People and Process in Kingdom Culture

God designs all kingdom processes. To speak of them in terms of customer service excellence, we start by answering the question, “Who is the customer served?”

This is true with the process of reconciliation to which Jesus refers in Matthew 18.

The first answer is always “the King.” The primary customer served is the King of the kingdom.

To clarify who the second customer may be, we must look at the result the process is designed to produce, remembering the King designed the process. The King has an end or goal or intention for the process.

Other customers may be served after the King and the secondary customer. Many different objectives may rely upon the process’s efficiency, and those customers may not be distinct, or as obvious, as the primary and secondary customers.

The King allows for no relational breach within the kingdom culture. Any unresolved relational breach must be reconciled or the relationship properly defined by kingdom culture design. The customer served by the reconciliation or redefinition process is the King.

The second customer is the person done wrong by another kingdom citizen. To understand “sins against you,” we go back to the principles of the kingdom culture. The King tells what is normal, and what breaches normal, as defined by the King, is the basis for understanding when someone has been “done wrong.”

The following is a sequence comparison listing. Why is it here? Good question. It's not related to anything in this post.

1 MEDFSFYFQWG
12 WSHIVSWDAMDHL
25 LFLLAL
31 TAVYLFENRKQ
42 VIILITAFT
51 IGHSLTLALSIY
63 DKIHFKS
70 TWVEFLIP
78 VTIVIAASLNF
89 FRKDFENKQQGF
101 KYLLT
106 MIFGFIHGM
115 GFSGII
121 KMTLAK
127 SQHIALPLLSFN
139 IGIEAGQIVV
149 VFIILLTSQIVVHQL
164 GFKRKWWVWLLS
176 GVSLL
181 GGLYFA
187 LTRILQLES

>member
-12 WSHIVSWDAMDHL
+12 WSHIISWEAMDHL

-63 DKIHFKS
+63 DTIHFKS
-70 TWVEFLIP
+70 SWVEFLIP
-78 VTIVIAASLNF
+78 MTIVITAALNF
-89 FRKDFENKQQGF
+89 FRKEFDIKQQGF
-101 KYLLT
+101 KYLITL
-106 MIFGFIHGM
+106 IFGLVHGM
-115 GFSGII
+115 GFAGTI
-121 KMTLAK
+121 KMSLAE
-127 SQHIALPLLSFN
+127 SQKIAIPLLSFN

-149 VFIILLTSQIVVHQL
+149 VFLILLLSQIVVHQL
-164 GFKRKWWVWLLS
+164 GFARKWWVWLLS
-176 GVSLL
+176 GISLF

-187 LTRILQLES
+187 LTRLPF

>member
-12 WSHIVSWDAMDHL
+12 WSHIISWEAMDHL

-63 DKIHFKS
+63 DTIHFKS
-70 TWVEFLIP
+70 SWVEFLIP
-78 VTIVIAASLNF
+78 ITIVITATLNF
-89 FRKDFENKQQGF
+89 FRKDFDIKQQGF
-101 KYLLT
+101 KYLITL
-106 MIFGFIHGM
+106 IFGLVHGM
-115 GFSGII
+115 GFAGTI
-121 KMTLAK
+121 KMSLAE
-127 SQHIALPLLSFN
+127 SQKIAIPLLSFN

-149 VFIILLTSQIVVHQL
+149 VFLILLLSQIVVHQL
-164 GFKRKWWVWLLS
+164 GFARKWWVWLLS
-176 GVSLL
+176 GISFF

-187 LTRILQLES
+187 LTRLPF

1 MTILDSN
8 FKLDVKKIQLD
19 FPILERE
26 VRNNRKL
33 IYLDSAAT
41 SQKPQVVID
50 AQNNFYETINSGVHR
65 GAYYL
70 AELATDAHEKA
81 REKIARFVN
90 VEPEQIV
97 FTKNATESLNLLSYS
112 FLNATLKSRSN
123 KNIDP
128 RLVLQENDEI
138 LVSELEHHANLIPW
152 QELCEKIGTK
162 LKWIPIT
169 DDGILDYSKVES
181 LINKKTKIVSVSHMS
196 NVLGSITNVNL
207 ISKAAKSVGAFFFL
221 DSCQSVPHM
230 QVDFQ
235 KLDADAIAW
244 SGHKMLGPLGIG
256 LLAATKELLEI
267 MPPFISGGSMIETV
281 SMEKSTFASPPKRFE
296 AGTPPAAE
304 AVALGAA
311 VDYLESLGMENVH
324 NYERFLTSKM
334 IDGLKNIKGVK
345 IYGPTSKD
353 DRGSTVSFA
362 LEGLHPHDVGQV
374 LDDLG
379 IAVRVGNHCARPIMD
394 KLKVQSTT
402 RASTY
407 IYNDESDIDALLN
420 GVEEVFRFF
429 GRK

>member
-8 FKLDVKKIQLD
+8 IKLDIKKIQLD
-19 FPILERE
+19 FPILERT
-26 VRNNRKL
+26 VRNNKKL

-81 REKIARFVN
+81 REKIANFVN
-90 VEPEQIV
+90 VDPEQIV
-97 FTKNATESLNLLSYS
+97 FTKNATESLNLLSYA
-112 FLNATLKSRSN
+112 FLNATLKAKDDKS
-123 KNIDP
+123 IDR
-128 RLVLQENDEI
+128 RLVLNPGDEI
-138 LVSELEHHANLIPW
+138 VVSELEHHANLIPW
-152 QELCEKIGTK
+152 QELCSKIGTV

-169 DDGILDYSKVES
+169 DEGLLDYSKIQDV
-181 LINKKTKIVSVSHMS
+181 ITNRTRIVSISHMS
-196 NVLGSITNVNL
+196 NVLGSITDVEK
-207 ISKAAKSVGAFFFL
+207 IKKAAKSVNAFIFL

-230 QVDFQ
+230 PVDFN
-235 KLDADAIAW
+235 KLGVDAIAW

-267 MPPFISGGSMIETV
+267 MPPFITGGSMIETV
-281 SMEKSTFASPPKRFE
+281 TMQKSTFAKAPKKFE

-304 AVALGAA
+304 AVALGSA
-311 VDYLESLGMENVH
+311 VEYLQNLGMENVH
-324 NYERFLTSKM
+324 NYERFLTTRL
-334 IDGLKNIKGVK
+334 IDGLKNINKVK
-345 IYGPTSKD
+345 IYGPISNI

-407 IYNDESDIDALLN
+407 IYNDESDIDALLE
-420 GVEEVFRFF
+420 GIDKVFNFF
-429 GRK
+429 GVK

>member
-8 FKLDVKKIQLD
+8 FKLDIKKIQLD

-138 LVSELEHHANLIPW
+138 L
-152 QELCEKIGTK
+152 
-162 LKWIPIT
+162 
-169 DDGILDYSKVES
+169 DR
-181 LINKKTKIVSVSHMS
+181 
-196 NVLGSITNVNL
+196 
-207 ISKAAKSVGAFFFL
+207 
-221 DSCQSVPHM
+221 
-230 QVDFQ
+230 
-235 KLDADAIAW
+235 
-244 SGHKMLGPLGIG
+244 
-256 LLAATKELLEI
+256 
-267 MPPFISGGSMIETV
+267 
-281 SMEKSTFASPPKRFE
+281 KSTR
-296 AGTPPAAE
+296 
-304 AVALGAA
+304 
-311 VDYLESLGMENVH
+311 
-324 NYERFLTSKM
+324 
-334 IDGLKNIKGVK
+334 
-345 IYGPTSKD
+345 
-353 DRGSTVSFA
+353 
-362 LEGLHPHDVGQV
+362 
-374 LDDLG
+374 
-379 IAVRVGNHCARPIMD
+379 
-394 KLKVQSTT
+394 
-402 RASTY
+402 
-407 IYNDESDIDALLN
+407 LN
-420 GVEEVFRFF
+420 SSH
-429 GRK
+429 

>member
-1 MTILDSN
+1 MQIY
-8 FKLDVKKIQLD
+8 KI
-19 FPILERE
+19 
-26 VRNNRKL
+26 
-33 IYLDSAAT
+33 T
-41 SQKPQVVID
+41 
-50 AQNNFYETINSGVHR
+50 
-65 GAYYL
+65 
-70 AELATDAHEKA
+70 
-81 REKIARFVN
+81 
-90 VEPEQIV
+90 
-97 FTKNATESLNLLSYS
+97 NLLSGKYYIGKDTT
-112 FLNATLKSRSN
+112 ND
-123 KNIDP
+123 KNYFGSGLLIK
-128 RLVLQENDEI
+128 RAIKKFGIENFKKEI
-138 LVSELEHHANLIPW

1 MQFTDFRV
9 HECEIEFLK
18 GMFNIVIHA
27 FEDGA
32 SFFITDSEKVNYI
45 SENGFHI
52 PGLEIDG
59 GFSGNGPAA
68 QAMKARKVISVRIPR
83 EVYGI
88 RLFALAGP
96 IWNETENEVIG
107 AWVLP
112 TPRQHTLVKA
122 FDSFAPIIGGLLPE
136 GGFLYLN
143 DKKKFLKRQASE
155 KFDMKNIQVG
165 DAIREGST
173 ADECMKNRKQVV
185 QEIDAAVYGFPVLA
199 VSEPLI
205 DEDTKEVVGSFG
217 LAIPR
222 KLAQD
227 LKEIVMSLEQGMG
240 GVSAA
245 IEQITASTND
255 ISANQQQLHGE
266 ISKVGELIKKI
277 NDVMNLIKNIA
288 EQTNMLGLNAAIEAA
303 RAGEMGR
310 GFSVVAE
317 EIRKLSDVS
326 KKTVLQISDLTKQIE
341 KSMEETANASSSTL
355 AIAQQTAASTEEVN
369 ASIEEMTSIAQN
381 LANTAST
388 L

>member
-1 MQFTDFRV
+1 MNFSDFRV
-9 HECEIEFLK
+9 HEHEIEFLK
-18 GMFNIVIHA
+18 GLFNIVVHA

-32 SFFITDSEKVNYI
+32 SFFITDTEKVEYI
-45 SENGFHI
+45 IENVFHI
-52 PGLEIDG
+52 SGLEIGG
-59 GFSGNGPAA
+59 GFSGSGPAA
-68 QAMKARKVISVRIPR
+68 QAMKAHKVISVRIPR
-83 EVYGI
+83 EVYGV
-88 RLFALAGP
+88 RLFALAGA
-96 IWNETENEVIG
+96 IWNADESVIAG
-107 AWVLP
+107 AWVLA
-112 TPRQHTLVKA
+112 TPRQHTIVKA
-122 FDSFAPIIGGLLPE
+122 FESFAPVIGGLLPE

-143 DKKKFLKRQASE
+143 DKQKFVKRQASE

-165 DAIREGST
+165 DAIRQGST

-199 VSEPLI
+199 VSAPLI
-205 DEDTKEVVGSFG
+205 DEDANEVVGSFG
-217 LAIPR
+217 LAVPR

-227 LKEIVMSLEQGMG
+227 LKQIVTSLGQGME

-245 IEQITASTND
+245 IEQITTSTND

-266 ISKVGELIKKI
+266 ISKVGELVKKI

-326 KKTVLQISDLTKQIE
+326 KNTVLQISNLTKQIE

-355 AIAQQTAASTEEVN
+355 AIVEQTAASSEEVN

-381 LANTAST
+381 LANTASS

If we do not use the “sin,” we are most certainly not Biblical, nor does our lifestyle fit kingdom culture. In this instance, the process follows the principle. If your brother sins against you is a definable behavioral breach of kingdom culture normal.

The King is the first customer served because all sin is against God, even when it is a sin against another person. So, it is not possible to maintain kingdom culture when we ignore sin since all sin is against the King of the kingdom, the primary customer of the reconciliation process.

While getting things right with God is imperative, Jesus informs us that sinning against a brother includes a process beyond making things right with God.

Jesus does not begin with the “How To Know You Have Been Done Wrong” part of the process since that is something determined by principle, not process. We should have a working definition of life and death, good and evil, as kingdom citizens because we have been discipled.

Jesus begins His discussion of the process of reconciliation with an understanding that a kingdom citizen has been done wrong by another kingdom citizen. This reconciliation is a kingdom process, not a civil court, gossip, social media soap opera, or a “let’s choose up sides and have a brawl” process.

The process has an intended result: reconciliation between brothers or redefinition of relationship (“We ain’t brother anymore, and my responsibility to you is no longer brother to brother.”)

The first customer is the King, and He will be interested and involved in the entire process.

The second customer is the citizen wronged by his brother, and he should continue the process until the intention of the process is completed.

The third customer is the people suffering from the breach of relationship, and they should be interested and involved as is necessary, so no residual offense remains after the process.

The scope of the process includes all the people necessary, including the entire Ecclesia, to reach the intended result. The sin is personal and remains personal when the brother makes things right with the brother he wronged. The sin is not private when he refuses because the details become available to other brothers, probably leaders, who become witnesses or were already witnesses to the breach.